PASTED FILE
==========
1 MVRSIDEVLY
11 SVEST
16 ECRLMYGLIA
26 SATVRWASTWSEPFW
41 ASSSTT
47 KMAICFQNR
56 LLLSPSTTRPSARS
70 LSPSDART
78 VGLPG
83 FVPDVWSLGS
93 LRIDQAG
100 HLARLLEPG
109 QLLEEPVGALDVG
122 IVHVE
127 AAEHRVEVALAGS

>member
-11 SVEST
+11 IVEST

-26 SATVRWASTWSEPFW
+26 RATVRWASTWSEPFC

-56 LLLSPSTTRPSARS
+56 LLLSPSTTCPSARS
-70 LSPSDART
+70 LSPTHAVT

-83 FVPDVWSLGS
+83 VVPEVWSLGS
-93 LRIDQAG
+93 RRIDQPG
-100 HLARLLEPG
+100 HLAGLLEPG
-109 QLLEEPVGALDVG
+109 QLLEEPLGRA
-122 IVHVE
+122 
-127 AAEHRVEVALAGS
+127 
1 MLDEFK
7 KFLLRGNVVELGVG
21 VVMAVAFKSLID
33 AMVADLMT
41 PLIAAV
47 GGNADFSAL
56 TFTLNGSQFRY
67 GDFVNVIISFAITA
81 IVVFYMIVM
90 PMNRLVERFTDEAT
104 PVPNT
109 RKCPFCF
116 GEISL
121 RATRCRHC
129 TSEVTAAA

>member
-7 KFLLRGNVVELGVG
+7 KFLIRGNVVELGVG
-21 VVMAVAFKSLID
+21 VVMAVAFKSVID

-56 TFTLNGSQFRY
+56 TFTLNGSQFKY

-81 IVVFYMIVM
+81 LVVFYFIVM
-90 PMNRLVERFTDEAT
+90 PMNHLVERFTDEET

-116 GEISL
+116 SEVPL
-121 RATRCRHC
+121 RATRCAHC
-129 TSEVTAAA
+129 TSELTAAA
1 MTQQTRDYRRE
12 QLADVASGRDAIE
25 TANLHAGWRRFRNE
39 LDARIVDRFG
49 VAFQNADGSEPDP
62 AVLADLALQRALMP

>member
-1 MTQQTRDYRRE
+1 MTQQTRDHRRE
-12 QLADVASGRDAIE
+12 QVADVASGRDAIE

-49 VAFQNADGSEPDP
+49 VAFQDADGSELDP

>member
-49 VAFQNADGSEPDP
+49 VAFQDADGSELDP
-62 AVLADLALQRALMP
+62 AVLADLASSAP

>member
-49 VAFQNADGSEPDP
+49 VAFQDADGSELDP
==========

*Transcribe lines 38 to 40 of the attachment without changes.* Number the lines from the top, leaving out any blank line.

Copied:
7 KFLLRGNVVELGVG
21 VVMAVAFKSLID
33 AMVADLMT